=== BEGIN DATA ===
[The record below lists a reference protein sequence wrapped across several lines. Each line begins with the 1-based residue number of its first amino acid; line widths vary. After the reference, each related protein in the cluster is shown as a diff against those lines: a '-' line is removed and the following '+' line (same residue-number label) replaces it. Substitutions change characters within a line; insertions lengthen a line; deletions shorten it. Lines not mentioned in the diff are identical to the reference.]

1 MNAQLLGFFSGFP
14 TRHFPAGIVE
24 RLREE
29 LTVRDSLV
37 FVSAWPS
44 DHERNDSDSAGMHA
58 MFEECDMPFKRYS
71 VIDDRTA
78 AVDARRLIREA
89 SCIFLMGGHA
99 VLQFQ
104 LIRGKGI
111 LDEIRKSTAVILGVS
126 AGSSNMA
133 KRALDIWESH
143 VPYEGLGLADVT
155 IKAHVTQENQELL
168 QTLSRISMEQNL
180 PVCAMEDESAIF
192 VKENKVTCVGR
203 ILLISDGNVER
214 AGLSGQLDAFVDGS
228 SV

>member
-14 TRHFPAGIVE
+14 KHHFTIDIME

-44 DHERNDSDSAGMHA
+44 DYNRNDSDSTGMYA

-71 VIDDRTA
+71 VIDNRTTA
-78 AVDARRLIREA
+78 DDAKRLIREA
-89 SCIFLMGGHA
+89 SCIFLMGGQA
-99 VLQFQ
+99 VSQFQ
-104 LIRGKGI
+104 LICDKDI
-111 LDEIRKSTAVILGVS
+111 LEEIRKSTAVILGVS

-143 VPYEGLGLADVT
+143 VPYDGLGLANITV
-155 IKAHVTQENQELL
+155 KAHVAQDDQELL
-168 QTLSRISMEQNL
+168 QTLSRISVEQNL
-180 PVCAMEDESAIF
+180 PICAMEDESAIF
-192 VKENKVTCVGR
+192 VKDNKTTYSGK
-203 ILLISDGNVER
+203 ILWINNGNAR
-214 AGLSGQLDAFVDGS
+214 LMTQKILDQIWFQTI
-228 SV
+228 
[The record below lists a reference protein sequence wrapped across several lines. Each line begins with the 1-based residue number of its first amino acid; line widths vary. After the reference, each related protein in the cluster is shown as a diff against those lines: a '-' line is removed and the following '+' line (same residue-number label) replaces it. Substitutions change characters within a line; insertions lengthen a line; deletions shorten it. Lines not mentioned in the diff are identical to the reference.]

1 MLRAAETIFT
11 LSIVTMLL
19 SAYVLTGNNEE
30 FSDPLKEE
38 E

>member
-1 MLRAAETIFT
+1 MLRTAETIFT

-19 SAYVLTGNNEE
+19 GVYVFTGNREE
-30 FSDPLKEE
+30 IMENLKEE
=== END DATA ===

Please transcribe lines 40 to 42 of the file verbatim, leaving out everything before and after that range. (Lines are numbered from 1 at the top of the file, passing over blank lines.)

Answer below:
-111 LDEIRKSTAVILGVS
+111 LEEIRKSTAVILGVS

-143 VPYEGLGLADVT